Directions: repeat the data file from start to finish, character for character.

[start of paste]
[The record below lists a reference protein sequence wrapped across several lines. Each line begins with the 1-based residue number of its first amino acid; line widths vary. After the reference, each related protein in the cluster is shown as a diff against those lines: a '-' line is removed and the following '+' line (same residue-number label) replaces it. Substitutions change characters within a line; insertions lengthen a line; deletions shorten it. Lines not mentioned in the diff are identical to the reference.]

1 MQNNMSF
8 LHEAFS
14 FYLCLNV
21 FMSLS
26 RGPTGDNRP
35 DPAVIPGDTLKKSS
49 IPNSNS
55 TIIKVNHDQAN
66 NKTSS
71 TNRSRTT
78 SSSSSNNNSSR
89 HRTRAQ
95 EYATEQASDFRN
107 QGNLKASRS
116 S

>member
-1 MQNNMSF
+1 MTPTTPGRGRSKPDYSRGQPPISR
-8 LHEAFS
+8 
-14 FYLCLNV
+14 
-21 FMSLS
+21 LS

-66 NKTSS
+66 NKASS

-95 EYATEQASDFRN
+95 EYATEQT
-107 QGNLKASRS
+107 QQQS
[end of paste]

[The record below lists a reference protein sequence wrapped across several lines. Each line begins with the 1-based residue number of its first amino acid; line widths vary. After the reference, each related protein in the cluster is shown as a diff against those lines: a '-' line is removed and the following '+' line (same residue-number label) replaces it. Substitutions change characters within a line; insertions lengthen a line; deletions shorten it. Lines not mentioned in the diff are identical to the reference.]

1 MQNNMSF
8 LHEAFS
14 FYLCLNV
21 FMSLS
26 RGPTGDNRP
35 DPAVIPGDTLKKSS
49 IPNSNS
55 TIIKVNHDQAN
66 NKTSS
71 TNRSRTT
78 SSSSSNNNSSR
89 HRTRAQ
95 EYATEQASDFRN
107 QGNLKASRS
116 S

>member
-1 MQNNMSF
+1 MTPTTPGRGRSKPDYSRGQPPISR
-8 LHEAFS
+8 
-14 FYLCLNV
+14 
-21 FMSLS
+21 LS

-66 NKTSS
+66 NKASS

-95 EYATEQASDFRN
+95 EYATEQT
-107 QGNLKASRS
+107 QQQS